Starting your title tag with the selected keyword or mentioning it within the first few words in the title tag makes the keyword more noticeable than mentioning it at the end and also saves you from the trouble of getting the title tag truncated by search engines.

Use Call to Action Words and Avoid Stop Words

Call-to-Action words influence search users to perform a task, such as “Check”, “Buy”, “Get”, “Download”, “Watch”, “Learn”, etc.

Words like these indicate to search users that they can expect a specific result on the page.

Moreover, you may avoid using stop words in your title tag unless removing them affects the context of the title tag, which can help optimize its length. Stop words are typically articles, prepositions, conjunctions, or pronouns necessary for human interactions but don’t change the contextual meaning of queries from search engines’ POV. Search engines might ignore stop words when understanding the search query and generating results.

Use Interrogative or Question Format

For pages that contain answers to a question or have instructional steps like How-to pages or educational guides, it is best to specify the title in an interrogative or question format that triggers curiosity for search users and motivates them to click on the title tag.

Moreover, it relates to search users’ queries, especially if they expect a single and specific answer to the question.

Use Numbers, Dates, and Special Characters

Using numbers and special characters in the title tag grabs the attention of search users and make it specific to the search query while also reducing the length of the title tag and positively influencing the number of people visiting the page. For example, using the Ampersands “&” instead of “and” or using the hyphen “–” or the colon “:” to differentiate the part of the keyword from the brand name in the title tag.

Technically, you can use any special character that satisfies your needs; however, when it comes to separators, using the underscore “_” can confuse search engines since they interpret the underscore as a part of the searched query instead of as a separator. Pipe “|” is another well-recognized separator by Google apart from hyphen “–” and Colon “:”. You should ensure that you don’t excessively use symbols or numbers in your title tag, making it difficult to read for search users.

You can also use dates to make your title tags stand out on SERPs, especially for pages that contain information related to a specific period in time, such as title tags for pages answering historical questions. However, you shouldn’t prefer using dates in the title tag if the information on the page gets periodically updated, making the title tag outdated if not updated timely.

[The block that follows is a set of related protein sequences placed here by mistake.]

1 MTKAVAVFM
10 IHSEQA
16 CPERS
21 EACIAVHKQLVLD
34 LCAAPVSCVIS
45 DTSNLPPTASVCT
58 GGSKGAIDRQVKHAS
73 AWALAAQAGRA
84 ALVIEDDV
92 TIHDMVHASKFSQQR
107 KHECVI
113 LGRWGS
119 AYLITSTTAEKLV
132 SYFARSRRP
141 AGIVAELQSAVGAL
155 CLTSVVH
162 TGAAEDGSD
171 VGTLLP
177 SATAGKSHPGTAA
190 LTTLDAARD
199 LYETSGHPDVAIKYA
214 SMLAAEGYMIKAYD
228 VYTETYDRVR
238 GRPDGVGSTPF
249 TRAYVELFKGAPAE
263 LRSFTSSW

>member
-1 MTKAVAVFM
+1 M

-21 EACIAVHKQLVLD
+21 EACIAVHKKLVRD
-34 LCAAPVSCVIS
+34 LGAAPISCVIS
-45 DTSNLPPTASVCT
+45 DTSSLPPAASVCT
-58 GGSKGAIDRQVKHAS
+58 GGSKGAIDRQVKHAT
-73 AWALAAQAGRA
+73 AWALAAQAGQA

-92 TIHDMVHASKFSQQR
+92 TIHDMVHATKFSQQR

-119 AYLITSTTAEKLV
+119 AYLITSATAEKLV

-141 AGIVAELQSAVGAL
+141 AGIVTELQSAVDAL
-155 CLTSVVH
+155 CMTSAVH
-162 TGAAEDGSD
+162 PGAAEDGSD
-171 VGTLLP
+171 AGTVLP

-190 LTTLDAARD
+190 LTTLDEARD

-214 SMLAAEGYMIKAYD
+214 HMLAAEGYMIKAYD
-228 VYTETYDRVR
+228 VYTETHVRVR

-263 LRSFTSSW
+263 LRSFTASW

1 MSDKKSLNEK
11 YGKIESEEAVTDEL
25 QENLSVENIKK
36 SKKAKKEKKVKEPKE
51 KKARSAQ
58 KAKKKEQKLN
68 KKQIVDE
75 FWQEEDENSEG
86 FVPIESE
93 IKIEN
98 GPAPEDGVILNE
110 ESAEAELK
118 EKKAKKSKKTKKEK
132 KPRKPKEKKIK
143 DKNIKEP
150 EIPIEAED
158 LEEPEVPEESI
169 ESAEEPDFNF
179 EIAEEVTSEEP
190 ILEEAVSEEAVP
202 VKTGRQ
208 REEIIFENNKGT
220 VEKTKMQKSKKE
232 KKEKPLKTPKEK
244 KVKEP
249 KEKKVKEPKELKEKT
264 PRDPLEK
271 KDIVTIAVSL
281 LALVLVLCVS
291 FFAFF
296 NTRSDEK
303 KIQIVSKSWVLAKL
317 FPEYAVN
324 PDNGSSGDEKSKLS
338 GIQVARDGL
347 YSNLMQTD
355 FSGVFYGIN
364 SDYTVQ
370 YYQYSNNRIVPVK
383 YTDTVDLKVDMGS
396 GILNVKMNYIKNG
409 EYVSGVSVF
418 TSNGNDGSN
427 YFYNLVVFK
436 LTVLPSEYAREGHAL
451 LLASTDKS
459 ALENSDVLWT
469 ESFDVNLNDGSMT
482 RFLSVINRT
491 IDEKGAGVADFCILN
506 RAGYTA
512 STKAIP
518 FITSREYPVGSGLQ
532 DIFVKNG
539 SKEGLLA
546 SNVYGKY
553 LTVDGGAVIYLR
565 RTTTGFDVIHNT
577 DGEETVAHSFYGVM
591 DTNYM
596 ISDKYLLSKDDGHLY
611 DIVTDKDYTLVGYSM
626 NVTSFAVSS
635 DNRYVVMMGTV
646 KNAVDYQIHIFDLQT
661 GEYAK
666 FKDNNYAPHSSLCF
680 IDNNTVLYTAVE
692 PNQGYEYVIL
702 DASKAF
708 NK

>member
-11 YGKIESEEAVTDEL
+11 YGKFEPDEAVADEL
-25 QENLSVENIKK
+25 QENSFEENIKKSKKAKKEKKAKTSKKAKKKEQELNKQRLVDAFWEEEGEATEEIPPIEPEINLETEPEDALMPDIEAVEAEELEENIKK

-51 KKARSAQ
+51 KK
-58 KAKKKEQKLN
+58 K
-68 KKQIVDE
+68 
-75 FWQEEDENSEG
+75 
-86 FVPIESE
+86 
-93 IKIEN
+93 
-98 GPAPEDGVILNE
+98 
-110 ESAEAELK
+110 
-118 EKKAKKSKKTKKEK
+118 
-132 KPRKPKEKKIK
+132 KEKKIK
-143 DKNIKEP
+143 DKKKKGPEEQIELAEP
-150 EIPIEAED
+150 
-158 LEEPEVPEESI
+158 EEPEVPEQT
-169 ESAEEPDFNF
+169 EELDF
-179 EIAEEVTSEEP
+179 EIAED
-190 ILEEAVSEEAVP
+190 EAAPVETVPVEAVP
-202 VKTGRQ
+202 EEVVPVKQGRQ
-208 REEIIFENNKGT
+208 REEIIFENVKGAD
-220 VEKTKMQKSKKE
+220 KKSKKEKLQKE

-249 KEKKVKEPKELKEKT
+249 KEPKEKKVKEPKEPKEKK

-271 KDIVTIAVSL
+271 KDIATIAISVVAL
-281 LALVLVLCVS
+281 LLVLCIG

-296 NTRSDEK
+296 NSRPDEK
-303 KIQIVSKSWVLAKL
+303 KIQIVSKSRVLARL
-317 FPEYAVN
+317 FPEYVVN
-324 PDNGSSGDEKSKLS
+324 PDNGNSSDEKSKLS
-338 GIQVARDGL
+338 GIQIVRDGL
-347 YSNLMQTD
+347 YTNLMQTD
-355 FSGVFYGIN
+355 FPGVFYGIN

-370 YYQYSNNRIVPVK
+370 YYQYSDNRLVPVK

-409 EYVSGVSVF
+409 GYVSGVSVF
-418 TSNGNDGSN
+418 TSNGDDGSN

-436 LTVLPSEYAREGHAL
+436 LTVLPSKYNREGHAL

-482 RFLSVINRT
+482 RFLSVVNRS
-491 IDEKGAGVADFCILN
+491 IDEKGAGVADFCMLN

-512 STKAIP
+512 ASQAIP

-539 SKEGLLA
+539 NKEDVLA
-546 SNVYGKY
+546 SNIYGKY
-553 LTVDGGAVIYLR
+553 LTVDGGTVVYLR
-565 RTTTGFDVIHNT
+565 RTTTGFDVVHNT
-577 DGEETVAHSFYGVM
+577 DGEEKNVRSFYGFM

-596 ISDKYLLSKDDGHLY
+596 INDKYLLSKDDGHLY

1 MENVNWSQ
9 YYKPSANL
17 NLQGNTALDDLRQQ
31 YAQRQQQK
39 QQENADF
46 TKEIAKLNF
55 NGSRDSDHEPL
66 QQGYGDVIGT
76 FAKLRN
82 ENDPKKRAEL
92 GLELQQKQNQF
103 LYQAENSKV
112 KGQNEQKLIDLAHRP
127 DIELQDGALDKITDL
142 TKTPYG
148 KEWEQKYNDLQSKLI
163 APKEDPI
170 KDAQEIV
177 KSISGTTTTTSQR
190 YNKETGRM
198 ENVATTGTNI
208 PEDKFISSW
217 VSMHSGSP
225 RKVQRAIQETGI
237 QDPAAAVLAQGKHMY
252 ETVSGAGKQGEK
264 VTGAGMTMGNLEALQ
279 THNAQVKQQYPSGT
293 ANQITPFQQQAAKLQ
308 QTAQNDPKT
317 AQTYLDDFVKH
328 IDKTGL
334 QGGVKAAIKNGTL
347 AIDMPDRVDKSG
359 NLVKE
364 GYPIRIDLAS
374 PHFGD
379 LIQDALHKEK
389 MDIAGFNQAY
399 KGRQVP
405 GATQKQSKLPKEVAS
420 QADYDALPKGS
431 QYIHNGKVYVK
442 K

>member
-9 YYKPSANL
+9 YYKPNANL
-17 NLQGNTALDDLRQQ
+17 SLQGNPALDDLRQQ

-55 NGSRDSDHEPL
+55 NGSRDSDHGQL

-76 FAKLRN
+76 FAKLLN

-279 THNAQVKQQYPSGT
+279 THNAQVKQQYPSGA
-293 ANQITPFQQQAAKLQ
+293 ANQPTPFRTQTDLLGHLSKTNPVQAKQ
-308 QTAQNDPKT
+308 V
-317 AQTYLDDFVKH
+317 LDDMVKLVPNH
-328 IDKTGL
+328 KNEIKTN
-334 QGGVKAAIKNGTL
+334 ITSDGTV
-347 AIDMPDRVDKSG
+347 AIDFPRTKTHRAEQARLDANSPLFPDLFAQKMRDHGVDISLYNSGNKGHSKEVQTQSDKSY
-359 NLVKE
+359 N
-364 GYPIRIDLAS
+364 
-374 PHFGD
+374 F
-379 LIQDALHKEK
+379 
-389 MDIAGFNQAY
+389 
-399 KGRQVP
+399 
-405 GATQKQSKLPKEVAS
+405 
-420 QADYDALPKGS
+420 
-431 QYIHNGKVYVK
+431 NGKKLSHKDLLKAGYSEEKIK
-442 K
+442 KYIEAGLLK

Use Brand Name to Power Your Title Tags

If you are a well-known brand or organization in your niche, such as a news publication, it is best practice to mention your brand name at the end of your title tags. Search Engines can use this information to display at the end of your title even if your title tag gets truncated due to excessive length.

It helps search users immediately identify the source of information based on their trust or understanding of the brand or organization.

A search user looking for your website’s home page is either already familiar with your brand name and what you do or have heard about it somewhere. Mentioning the brand name at the start of the title tag for the home page helps users identify the page quickly.

Look at the above image. Although, in the original title tag specified by Shopify.com, the brand name is at the end of the title tag; however, when rewriting it, Google and Bing both have placed the brand name at the start.

Why is Google rewriting title tags for my pages?

When matching the context of your content with its title tag, Google may decide to rewrite your title tag. Because your current title tag might not be unique and descriptive and fails to match the context of the page.

It can also happen if your title tag has excessive character length, keyword stuffing, non-descriptive standard words or you didn’t specify <title> tag on your page, making the title tag irrelevant for search users.

Google then looks for 07 factors to generate a more useful title for your web pages algorithmically. These facts are as follows:

  1. Text between the <title> and </title> tag on the page
  2. Primary visual title on the page i.e., <h1> tag (Should be the largest and visibly important on the page out of all the other headings. Using more than one h1 tag would confuse Google, and priority would be given to the first one in such cases)
  3. Text in other heading elements, such as <h2> headings
  4. Any other text that’s made decorated using style elements
  5. Content on the page, such as image alt text
  6. Anchor text of the links on the page
  7. Text within inbound links that direct to the page.

Not only Google, but search engines like Bing and Yahoo can also rewrite your title tags if it doesn’t match the context of the page.


Title tag sure is a great way to boost your CTR and influence your rankings; however, optimizing your title tag won’t benefit you much if you’re ranking on the 5th or 6th page of SERPs instead of 1st or 2nd.

Moreover, as the search engines are evolving, the content on your web pages is also a defining factor in whether search engines would rewrite your title tags or not.

It can be a pain optimizing title tags for all your pages, especially if you have hundreds of pages where CMSs like WordPress and Shopify come in handy and lets you define rules to generate title tags for your pages automatically. However, such titles might not necessarily be descriptive and unique and can motivate search engines to rewrite your title tags.